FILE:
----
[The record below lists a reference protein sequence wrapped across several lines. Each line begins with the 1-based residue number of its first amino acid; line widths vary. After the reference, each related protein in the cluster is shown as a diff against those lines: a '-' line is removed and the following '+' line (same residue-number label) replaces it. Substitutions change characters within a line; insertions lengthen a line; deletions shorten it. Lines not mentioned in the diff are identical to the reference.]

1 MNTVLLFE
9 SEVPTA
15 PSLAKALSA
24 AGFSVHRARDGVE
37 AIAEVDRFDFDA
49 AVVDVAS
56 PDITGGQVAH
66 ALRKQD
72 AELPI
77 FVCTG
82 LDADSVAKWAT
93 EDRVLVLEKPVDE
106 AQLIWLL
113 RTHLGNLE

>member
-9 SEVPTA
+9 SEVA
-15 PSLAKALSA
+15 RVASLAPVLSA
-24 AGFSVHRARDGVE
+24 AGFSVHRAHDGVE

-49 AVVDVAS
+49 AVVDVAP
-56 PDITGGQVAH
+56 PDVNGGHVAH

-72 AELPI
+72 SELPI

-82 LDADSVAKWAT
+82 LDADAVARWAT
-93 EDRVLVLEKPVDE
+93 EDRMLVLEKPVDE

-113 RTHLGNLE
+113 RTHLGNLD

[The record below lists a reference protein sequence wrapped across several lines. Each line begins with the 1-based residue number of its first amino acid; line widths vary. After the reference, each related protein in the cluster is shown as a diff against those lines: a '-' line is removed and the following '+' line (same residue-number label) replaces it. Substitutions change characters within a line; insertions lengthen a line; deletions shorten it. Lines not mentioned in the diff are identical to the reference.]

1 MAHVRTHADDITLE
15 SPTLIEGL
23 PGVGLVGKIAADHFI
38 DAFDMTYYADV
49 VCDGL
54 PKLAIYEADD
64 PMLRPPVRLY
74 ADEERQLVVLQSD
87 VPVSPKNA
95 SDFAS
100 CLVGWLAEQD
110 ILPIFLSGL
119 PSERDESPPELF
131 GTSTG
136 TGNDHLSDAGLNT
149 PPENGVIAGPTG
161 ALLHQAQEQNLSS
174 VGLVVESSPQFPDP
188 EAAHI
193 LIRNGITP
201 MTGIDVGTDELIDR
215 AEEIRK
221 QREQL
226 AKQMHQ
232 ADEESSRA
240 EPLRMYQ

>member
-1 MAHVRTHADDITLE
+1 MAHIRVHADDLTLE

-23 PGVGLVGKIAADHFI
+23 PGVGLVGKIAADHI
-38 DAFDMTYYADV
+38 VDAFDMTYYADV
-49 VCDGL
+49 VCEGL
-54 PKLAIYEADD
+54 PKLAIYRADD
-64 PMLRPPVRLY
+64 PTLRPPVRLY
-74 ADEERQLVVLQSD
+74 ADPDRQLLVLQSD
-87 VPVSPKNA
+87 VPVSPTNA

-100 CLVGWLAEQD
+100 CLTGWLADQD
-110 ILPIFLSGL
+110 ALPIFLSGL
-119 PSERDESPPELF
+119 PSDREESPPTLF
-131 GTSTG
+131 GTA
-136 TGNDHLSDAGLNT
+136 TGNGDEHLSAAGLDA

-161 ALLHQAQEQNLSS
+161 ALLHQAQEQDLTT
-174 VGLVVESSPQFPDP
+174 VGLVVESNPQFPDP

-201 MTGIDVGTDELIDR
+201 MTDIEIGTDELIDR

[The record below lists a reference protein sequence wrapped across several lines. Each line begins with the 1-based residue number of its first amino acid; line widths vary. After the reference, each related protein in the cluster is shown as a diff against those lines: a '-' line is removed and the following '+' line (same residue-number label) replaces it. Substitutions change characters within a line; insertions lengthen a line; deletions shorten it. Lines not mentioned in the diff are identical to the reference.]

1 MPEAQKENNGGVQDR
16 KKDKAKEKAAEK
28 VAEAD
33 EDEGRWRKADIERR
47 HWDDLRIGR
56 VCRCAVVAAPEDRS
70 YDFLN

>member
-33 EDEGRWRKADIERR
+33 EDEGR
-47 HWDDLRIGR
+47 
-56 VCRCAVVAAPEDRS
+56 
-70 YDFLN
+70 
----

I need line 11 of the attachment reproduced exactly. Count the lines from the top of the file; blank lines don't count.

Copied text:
77 FVCTG